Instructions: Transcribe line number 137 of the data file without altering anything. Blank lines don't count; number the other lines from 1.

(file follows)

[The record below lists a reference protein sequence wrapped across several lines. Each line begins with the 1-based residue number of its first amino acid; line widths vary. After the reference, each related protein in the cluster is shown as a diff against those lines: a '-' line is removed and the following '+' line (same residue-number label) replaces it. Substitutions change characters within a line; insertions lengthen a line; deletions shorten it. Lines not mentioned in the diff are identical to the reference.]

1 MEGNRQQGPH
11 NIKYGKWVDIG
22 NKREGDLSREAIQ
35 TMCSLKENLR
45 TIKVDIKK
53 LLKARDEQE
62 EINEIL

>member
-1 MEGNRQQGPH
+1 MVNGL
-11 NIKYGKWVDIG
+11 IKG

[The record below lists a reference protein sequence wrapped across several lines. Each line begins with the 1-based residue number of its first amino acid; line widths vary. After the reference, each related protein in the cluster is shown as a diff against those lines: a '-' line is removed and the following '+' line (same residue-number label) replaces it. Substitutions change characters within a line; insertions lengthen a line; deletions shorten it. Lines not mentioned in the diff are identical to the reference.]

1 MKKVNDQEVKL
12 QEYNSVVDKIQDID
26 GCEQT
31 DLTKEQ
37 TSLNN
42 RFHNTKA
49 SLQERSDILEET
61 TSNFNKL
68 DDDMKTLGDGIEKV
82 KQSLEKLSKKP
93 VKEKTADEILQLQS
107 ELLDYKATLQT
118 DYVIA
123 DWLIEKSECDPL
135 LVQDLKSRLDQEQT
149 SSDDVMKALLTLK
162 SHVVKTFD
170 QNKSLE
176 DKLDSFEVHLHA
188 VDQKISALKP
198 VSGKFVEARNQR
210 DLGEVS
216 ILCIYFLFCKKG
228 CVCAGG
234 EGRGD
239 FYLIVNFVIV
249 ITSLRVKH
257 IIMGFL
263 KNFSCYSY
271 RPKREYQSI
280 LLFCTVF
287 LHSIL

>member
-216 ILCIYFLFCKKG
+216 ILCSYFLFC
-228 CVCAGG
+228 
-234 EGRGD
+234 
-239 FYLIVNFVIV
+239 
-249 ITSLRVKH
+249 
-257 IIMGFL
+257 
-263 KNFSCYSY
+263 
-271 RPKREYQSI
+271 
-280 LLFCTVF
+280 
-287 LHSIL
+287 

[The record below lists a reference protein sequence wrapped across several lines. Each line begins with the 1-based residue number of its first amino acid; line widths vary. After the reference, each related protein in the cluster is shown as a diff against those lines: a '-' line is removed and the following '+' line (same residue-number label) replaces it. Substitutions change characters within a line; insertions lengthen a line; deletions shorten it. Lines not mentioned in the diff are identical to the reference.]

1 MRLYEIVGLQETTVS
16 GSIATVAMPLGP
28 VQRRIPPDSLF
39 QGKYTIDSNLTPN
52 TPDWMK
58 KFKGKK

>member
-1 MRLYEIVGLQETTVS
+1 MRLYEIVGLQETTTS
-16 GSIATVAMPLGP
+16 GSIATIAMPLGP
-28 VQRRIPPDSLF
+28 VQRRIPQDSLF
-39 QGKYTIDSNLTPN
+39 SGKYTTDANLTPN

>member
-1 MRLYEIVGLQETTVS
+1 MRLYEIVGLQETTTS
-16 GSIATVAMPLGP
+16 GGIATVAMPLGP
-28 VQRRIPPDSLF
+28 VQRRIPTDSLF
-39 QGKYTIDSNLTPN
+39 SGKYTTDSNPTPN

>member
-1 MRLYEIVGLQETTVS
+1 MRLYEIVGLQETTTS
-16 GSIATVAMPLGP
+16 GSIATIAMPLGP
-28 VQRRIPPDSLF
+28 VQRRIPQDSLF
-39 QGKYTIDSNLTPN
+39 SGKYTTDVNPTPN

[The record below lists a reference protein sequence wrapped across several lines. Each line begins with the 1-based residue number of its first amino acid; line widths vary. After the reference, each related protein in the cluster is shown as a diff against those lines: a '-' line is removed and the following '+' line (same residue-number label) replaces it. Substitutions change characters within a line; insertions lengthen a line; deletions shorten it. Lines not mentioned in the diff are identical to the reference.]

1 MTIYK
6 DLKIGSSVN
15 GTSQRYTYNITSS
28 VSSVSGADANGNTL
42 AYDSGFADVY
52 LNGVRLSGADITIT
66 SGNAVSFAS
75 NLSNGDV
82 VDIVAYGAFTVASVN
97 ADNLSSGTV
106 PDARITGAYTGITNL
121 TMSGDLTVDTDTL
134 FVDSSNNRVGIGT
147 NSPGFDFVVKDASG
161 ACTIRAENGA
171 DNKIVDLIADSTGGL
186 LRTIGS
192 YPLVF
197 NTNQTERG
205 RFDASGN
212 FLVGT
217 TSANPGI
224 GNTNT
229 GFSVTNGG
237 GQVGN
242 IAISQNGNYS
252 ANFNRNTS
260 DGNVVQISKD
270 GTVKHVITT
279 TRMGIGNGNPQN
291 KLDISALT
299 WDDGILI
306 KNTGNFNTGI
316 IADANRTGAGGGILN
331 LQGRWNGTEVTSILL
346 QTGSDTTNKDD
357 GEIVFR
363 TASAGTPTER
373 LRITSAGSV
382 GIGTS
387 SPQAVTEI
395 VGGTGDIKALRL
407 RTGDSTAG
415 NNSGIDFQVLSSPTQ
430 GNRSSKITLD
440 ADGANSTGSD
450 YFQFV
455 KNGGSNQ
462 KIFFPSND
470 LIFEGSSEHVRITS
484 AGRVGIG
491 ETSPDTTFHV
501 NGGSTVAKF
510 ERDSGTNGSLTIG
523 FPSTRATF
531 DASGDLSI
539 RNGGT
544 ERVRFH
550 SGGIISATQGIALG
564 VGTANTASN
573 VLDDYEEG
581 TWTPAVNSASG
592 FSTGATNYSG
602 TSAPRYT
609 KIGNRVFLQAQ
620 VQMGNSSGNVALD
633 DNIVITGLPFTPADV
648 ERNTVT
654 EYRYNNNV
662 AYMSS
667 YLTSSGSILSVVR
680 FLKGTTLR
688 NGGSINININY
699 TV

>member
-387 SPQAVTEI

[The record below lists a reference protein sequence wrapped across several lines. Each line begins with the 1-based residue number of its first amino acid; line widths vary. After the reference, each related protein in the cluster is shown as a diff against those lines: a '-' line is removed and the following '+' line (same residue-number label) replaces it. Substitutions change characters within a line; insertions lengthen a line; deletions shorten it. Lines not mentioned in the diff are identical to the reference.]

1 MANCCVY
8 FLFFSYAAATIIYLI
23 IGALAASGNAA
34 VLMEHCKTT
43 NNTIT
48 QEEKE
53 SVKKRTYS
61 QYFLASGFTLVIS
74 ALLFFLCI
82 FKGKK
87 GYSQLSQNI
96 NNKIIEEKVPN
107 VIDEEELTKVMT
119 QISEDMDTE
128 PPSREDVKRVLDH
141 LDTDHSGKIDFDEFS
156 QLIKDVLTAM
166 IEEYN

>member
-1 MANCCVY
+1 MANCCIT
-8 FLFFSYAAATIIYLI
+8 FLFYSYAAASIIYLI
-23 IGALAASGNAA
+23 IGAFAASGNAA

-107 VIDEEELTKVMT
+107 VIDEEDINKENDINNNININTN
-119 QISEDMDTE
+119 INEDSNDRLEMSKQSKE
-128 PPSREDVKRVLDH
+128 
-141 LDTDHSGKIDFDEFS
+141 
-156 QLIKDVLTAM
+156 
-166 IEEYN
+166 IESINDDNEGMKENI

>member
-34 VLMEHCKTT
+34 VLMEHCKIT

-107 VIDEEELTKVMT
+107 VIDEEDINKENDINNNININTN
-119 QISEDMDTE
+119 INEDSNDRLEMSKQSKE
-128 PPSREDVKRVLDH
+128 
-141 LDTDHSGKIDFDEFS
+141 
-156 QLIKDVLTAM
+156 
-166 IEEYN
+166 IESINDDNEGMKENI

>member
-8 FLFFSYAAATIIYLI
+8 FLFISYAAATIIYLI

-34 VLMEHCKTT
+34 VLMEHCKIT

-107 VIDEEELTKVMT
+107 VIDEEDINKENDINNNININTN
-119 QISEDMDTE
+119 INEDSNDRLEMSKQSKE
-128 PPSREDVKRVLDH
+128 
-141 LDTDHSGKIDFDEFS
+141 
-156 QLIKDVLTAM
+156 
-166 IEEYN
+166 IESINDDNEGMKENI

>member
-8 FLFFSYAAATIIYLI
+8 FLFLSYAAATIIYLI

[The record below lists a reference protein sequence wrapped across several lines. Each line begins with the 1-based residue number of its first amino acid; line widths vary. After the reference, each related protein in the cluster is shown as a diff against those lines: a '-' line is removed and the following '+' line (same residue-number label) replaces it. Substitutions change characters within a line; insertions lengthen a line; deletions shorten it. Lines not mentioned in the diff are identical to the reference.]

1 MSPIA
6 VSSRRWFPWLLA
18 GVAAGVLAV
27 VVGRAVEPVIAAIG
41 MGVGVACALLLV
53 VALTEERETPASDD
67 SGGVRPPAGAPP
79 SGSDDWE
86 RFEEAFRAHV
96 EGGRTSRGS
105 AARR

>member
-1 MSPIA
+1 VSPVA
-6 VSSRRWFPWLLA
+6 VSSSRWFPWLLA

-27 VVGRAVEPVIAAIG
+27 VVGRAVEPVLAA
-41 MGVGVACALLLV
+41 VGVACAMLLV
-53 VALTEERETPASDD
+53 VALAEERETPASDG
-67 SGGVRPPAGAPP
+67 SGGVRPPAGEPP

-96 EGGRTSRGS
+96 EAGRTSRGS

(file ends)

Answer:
331 LQGRWNGTEVTSILL